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another day another battery

Posted under Other Technology at .
Tags:hardware, Apple

I’ve spent much of today trying to get my main workstation working. This is a Mac G5 Dual-Processor machine. I remember when they came out, actually I remember seeing a picture of one for the first time, a week or two before they were released . . . someone was trying to sell one on eBay, and I thought, that looks interesting but I doubt it’s a real Mac. Then there was a flurry of technical ecstasy in the Mac Press, and I don’t remember a single critical and informed article, but maybe I wasn’t reading the right sites. I did note one significant disappointment in the design — the thing which made the New-World G3 tower even better than the excellent PowerMac 9600/8600, the hinge-out motherboard, had been dropped. Surprising, given the convenience it represented. The board-at-the-back approach in the G5 looked likely to be less manageable than any Mac since the early Quadras.

G5 tower case open (2010)
the G5 opened on arrival in 2010

A few years later I needed to upgrade my rather underpowered G4 (underpowered for the latest round of software updates, that is). And so I obtained a secondhand G5 . . . which was great in as much as it worked, it was visually striking, it has all these fans in separate cooling zones, and maybe as a result is actually noticeably quieter than the G4. Today I notice it also has a lower maximum power rating. But handling it is comparatively unpleasant, as the aluminium case is a lot heavier, and the handles are less comfortable. It’s a minor issue but I did think it surprising, as I often do, when design updates result in poorer products. Should we not record our successes and study them?

Intending to get to grips with the G5 technically, I attempted to disassemble it it — you know, as you do . . . 

It was worse than I’d thought. Several of the components in the case do not fit into the case without awkward manoeuvring — for example, in order to remove the drive in the upper bay you actually have to remove the lower drive first. This isn’t wholly new — the Quadra 650 case did something similar. But, wait, I thought we’d learned . . . ? No. Actually some G4 drive positions were stacked too. But isn’t it nice to be able to remove only the components you need to? As a general principle?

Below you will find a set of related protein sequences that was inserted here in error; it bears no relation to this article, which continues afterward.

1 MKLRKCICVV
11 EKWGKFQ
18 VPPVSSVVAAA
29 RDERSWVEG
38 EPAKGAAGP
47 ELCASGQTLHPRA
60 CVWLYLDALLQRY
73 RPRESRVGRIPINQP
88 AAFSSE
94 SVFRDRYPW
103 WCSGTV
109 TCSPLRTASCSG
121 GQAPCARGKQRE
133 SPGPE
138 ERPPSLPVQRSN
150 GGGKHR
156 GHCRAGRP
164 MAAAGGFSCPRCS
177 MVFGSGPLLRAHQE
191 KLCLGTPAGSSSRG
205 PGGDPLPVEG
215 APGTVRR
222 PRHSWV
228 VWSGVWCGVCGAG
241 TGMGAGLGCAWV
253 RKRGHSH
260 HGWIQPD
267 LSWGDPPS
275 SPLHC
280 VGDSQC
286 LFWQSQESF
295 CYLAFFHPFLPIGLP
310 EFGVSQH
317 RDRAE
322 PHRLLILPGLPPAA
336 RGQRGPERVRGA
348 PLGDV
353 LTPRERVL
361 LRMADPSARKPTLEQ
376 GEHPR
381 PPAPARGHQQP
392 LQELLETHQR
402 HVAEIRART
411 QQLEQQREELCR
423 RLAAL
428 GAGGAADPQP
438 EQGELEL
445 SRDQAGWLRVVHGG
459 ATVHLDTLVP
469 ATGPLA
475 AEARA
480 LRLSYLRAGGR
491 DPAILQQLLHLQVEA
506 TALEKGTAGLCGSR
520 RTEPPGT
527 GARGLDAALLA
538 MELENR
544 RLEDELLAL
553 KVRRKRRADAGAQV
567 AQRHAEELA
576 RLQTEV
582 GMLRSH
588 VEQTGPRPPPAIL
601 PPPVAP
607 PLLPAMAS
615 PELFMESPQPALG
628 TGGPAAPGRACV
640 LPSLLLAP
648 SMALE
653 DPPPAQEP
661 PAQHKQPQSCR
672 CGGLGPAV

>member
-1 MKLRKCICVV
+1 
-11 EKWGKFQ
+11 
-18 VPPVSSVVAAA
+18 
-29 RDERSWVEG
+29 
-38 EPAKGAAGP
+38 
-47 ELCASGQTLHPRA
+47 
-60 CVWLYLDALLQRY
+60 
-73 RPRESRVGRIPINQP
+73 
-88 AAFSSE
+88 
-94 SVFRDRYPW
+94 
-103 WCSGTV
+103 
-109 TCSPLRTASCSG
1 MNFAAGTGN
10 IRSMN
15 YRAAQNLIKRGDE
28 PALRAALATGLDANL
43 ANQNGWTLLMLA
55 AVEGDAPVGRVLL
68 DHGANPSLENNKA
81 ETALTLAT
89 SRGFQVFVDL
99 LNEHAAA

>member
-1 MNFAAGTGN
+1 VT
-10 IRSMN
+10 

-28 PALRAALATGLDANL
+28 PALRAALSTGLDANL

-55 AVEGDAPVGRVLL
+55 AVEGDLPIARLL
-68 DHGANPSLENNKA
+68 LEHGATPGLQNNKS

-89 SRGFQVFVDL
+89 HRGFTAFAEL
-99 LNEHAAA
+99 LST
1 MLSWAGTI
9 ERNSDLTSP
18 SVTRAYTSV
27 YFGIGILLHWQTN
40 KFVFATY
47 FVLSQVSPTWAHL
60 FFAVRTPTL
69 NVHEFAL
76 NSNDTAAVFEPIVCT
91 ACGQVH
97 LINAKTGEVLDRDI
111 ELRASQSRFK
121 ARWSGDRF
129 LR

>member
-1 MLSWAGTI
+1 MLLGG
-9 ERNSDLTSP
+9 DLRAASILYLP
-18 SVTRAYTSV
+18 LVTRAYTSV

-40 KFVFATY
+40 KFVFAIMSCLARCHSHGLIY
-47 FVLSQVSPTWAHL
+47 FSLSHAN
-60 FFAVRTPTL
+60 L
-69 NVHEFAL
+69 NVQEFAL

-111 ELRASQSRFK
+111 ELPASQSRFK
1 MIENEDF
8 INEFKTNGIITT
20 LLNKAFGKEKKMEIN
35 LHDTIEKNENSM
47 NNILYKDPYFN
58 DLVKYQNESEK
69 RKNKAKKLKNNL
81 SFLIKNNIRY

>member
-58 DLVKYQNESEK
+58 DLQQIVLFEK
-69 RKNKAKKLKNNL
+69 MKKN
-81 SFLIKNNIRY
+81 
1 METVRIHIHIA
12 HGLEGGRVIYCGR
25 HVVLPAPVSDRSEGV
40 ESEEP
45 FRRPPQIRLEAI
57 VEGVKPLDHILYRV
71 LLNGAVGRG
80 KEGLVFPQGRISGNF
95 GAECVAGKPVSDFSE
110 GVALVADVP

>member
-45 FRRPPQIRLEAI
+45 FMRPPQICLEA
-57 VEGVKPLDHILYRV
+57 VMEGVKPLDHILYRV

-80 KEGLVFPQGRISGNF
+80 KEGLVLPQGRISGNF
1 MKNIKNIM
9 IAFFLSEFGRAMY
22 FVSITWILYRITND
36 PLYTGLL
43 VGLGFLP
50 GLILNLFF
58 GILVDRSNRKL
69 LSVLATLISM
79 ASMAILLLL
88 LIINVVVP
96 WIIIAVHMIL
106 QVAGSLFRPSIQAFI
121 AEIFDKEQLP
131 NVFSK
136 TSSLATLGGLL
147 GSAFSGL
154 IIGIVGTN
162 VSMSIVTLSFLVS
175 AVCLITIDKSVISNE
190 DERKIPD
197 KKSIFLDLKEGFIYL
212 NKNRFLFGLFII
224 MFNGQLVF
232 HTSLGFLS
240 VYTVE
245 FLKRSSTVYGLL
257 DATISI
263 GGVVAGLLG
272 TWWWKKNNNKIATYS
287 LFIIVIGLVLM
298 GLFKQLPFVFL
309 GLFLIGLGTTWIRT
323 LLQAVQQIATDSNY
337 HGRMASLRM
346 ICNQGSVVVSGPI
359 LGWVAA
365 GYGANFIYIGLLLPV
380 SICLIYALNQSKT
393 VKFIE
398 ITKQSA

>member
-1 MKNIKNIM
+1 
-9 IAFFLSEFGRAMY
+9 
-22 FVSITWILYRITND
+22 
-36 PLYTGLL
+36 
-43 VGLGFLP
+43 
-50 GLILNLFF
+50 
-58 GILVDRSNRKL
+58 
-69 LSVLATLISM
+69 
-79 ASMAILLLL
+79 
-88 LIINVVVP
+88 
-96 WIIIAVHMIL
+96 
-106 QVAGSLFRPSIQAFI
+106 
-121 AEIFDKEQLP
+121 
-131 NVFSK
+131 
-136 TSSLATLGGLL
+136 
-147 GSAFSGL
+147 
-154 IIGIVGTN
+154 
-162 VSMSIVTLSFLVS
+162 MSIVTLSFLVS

That should be an obvious one. I think. But.

I had thought, based on some previous experience of tower cases, that putting the PSU at the bottom made sense. I can’t completely criticise Apple design on that one. It’s a big heavy lump and heavy things belong low down for centre-of-gravity reasons. But quite aside from the point that this entire case is a big, heavy and abnormally stable lump, it turns out that the position exposes the PSU to leaking coolant, in liquid-cooled models. Mine isn’t liquid-cooled, but it’s a point worth remembering. Still, the really big but is that in the G5 case, the PSU cannot be independently removed. PSUs, even in Macs, are some of the most frequently replaced components, but the G5 tower’s PSU can’t be got out without removing the motherboard, any cards on it, the CPUs and their whole cooling system. What?

And at that point I gave up. I had too much to do to risk fiddling with it any further. Had I known that the heatsinks and CPUs come off as a piece, without requiring separation (= no re-pasting later), I might have continued to exercise my incredulity, but no.

Until this week. Which is a gap of about four years.

Late last week, an occasional fault recurred, and stayed put: the G5 wouldn’t go into sleep mode. That is, it almost sleeps, but doesn’t switch off its fans, and after a few minutes spins them up as if trying to combat a meltdown, which I assume indicates the signals from the thermostats aren’t getting through. And then it won’t wake up.

Coincidentally, I recently bought an induction hob, which I think is superb in every way except that it wakes the G5 up every time it’s switched on (at a distance of 15m and through four foil-backed partition walls, and only the G5). Buuuut I don’t really think that’s the cause. What, then?